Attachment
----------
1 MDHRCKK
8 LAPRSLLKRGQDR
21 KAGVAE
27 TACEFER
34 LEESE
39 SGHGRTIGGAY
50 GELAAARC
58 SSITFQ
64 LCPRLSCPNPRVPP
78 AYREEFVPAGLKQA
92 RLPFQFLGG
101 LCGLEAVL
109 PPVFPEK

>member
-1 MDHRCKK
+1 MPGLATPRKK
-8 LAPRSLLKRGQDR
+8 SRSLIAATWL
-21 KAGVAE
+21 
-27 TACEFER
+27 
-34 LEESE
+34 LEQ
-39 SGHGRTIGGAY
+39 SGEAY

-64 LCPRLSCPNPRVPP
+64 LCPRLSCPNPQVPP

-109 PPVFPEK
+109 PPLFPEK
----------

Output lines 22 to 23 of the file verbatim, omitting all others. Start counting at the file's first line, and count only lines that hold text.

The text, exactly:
+27 
-34 LEESE